Review: THE HOBBIT: THE BATTLE OF THE FIVE ARMIES, An Epic Poem

Rarely in cinema history has the notion of a journey there and back again been more aptly applied. Yes, the culmination of Peter Jackson & co.'s vast epic comes in an episode titled The Battle of the Five Armies,... More »
  

Review: CONCERNING VIOLENCE, A Potent Look At Colonization Of Africa And Its Ugly Aftermath

Whew, where do I begin.... Concerning Violence, a new stock footage documentary from Goran Hugo Olsson (Black Power Mixtape) is an extremely sharp indictment on the colonization and its aftermath of the African continent. The matter of fact headiness of... More »
  

Review: EXODUS: GODS AND KINGS Is Lost In The Wilderness

Meeting, but rarely exceeding, expectations, Ridley Scott's grand retelling of Moses and the Hebrews' flight from Egypt is strong on visuals and A-list presence, but slight on narrative and characterisation. Christian Bale and Joel Egerton both put in fine performances... More »
  

Japan Film Festival 2014 Review: LADY MAIKO Is A Languidly Lyrical Linguistic Lark

A loose remake of the hit 1964 Broadway musical My Fair Lady, Lady Maiko (also a musical) takes the basic premise of genteel sensibility and applies it to the contemporary realm of traditional Kyoto geisha and maiko (those in... More »
  

Review: ZERO MOTIVATION Is A Sharply Observed Military Comedy

Stationed in the middle of dusty nowhere, the girls of the administration hub in an Israeli military post spend their time making coffees for the senior officers and doing boring office duties day in and day out. It's far from... More »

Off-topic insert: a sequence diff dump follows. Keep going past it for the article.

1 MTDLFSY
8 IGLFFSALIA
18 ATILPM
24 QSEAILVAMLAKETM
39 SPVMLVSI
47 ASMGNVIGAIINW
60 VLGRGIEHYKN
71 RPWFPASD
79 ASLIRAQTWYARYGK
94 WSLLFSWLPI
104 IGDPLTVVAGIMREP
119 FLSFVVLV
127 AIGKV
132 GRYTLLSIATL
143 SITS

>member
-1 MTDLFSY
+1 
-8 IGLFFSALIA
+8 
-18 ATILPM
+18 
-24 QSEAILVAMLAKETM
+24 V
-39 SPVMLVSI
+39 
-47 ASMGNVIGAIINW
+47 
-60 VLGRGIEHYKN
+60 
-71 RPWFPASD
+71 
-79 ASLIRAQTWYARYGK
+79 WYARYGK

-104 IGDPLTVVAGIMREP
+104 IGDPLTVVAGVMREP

Review: THE HOMESMAN Takes Tommy Lee Jones Out To Pasture

Hollywood's most high-falutin' varmint must be Tommy Lee Jones. As difficult and humorless as he's perceived to be (and sometimes said to actually be), he's gone and built a career on imbuing a certain curmudgeonly ease into whatever films he... More »
By Jim Tudor   
  

Review: WOMEN WHO FLIRT Sees Pang Score North Of The Border

After dipping his toe into China with his 2012 sequel Love In The Buff, Hong Kong auteur Pang Ho Cheung embraces the inevitable and presents his first full-blown mainland production, Women Who Flirt. Zhou Xun and Huang Xiaoming play the... More »
  

Review: THE BABADOOK Plays Havoc With The Ideals Of Family Life

Australian writer-director Jennifer Kent makes a promising debut with The Babadook, a dramatic horror film that plays havoc with the ideals of family life and the love of a mother for her child. Amelia has not had it easy. Once... More »
By Todd Brown   
  

Review: THE IMITATION GAME Cannot Live Up To Its Inherent Drama

From a British nation that has had its fair share of scientific geniuses, it's perhaps no surprise that the life and work of Alan Turing has spawned its fair share of dramatic works. There have been TV versions, drama/docs, and... More »
  

Five Flavours 2014 Review: SHADOW DAYS, A Bold Critique Of China's Notorious One-Child Policy

Zhao Dayong's meaningful and compelling drama Shadow Days offers an unflinching commentary on pressing social and cultural issues pertinent to contemporary China. The documentary maker's second foray into fiction, it revolves around an ordinary young couple who move into an... More »